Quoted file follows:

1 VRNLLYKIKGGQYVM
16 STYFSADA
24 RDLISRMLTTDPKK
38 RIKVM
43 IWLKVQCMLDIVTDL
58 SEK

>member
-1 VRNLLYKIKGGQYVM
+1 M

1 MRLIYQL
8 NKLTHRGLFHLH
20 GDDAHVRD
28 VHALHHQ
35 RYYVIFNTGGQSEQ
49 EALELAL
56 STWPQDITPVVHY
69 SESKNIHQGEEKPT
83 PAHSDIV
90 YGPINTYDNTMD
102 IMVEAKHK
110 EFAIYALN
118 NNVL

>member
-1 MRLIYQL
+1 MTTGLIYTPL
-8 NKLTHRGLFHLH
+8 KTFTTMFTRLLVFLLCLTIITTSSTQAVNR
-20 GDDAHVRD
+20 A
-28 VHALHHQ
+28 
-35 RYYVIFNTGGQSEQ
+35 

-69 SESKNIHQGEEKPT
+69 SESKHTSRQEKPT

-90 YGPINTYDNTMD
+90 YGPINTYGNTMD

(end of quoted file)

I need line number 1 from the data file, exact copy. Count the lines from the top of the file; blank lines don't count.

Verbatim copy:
1 VRNLLYKIKGGQYVM